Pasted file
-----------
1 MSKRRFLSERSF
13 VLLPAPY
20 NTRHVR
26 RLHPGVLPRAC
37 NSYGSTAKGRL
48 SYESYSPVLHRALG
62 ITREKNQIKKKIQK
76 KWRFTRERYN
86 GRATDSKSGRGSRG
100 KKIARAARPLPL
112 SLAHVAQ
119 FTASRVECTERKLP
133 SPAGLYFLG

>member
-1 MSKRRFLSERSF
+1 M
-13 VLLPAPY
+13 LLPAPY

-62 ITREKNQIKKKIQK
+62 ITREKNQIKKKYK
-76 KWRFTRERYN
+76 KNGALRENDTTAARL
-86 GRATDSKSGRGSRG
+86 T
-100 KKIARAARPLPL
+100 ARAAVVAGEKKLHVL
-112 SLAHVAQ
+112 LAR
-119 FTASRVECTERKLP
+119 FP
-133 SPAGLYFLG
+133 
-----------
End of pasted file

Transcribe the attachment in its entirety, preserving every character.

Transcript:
1 MSKRRFLSERSF
13 VLLPAPY
20 NTRHVR
26 RLHPGVLPRAC
37 NSYGSTAKGRL
48 SYESYSPVLHRALG
62 ITREKNQIKKKIQK
76 KWRFTRERYN
86 GRATDSKSGRGSRG
100 KKIARAARPLPL
112 SLAHVAQ
119 FTASRVECTERKLP
133 SPAGLYFLG

>member
-1 MSKRRFLSERSF
+1 M
-13 VLLPAPY
+13 LLPAPY

-62 ITREKNQIKKKIQK
+62 ITREKNQIKKKYK
-76 KWRFTRERYN
+76 KNGALRENDTTAARL
-86 GRATDSKSGRGSRG
+86 T
-100 KKIARAARPLPL
+100 ARAAVVAGEKKLHVL
-112 SLAHVAQ
+112 LAR
-119 FTASRVECTERKLP
+119 FP
-133 SPAGLYFLG
+133 